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Full text of booklet,
"How To Clear Land"



Once I started knocking things down, I learned fast how quickly debris gets in the way of progress. Organization of debris is almost immediately a concern. Before long, it became apparent that I needed to remove the debris to a cleared or open area. The solution: A pair of extra long forks clamped to the cutting blade of the front-end loader.  I chose to have a pair of attachable forks fabricated for my application.  As I said, they needed to be quite long in order to slide far enough under, or through, debris piles so that when I tipped and lifted the loader bucket the piles would ease up and settle back against the loader bucket.

If they are not long enough, the debris pulls itself back out as you lift or you get much less of a load than the machine can easily carry. When you're carrying debris a long way, you want to take as much as possible each trip.  Each tine of the pair I had built is 54" long, out in front of the loader.  They are pinched to the loader bottom by a large bolt.  In addition to their length, they have two features that make them special:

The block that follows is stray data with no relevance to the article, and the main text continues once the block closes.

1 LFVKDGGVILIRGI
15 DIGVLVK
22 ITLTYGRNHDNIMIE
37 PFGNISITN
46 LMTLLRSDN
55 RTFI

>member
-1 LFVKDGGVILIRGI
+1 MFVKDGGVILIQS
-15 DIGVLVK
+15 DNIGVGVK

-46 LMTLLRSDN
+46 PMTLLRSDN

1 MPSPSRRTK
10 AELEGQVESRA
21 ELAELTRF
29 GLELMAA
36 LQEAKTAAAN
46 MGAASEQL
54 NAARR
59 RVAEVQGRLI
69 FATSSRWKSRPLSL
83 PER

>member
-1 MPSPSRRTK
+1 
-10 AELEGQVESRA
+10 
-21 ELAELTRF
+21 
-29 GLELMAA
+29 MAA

• Two large washers were welded into the base of the loader, positioned so that they would receive the tightening bolt.  Each washer forms a sort of crater  for the tightening bolt on each fork to sink into.

  • The welder also added a bar across the inside of the mounting pocket.  It added about 8" of additional length to each side of the fork where it meets the loader's leading edge. The anchoring effect of the washers and the lateral stabilizing effect of the bar make these forks especially well suited for the kind of work they need to do.  I haven't had to get out of the machine to retrieve or adjust a fork since.

Want to clear land?
Think about forks.